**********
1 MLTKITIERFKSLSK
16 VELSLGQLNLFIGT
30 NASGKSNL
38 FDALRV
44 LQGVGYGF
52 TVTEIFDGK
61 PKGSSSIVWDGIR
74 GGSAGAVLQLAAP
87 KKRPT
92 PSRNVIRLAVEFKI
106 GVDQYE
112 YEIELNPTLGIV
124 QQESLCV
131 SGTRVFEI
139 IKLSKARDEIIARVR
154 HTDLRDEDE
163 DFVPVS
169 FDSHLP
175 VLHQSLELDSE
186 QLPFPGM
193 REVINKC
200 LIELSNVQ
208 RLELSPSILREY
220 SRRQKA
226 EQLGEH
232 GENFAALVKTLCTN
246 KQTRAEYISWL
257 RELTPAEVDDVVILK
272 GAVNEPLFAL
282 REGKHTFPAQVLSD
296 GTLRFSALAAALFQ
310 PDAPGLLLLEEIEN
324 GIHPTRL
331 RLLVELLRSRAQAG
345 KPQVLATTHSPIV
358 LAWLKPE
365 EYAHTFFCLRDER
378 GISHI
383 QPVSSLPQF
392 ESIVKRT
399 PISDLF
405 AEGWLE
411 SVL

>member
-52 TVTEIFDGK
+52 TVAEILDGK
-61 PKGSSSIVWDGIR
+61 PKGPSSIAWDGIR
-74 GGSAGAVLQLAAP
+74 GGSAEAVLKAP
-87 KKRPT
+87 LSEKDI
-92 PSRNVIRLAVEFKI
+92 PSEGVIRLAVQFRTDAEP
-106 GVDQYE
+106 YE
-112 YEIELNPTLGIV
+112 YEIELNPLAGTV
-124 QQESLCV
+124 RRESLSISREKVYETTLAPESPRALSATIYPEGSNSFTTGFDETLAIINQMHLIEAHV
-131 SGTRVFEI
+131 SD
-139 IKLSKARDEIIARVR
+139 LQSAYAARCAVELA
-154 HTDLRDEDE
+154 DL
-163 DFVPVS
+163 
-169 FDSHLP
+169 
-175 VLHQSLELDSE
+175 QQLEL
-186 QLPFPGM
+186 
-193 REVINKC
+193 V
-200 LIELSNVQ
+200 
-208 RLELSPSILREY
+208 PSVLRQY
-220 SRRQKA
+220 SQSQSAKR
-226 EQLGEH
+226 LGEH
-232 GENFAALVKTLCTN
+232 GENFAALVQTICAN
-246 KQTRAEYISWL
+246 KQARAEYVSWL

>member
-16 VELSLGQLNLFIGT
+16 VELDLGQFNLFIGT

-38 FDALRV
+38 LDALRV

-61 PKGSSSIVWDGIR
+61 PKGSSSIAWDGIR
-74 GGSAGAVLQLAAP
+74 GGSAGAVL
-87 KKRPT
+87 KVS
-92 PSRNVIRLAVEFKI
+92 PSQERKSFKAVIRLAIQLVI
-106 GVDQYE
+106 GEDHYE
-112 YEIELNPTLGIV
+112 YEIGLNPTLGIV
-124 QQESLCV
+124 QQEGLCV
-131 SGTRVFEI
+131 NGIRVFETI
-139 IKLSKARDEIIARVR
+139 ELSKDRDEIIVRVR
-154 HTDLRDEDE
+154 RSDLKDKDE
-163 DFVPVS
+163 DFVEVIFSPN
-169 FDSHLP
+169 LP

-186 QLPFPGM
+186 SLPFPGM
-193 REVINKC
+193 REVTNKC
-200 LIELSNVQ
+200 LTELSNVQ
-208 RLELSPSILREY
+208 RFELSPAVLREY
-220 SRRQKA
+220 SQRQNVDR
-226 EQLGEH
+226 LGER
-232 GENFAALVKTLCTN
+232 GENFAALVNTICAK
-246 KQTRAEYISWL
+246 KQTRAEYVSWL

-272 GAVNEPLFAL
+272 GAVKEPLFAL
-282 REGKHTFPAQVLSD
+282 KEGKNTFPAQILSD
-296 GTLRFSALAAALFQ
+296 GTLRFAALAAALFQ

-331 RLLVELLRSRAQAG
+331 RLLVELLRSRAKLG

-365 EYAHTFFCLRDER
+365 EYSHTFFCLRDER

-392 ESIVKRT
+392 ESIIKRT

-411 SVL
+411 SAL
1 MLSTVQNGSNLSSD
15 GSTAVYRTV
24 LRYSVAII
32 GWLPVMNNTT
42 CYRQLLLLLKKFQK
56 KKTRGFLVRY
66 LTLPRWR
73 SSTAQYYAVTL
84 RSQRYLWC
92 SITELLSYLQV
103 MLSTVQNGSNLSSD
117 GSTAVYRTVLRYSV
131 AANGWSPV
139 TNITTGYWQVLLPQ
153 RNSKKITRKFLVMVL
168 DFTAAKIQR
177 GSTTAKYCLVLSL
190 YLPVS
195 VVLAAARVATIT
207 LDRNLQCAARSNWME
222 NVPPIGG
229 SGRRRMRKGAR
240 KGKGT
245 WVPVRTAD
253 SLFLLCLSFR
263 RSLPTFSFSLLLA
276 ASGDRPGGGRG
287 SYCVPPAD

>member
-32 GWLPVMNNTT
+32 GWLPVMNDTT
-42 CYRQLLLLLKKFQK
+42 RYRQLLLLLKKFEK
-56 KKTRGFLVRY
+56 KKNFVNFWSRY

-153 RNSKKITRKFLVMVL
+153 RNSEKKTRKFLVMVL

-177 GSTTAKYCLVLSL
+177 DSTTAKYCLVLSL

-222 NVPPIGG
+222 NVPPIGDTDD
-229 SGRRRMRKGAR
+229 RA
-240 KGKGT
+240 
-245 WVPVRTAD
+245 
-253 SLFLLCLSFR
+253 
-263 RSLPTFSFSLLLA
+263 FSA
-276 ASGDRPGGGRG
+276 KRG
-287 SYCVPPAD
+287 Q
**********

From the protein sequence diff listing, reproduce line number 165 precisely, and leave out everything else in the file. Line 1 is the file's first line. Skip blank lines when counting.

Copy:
190 YLPVS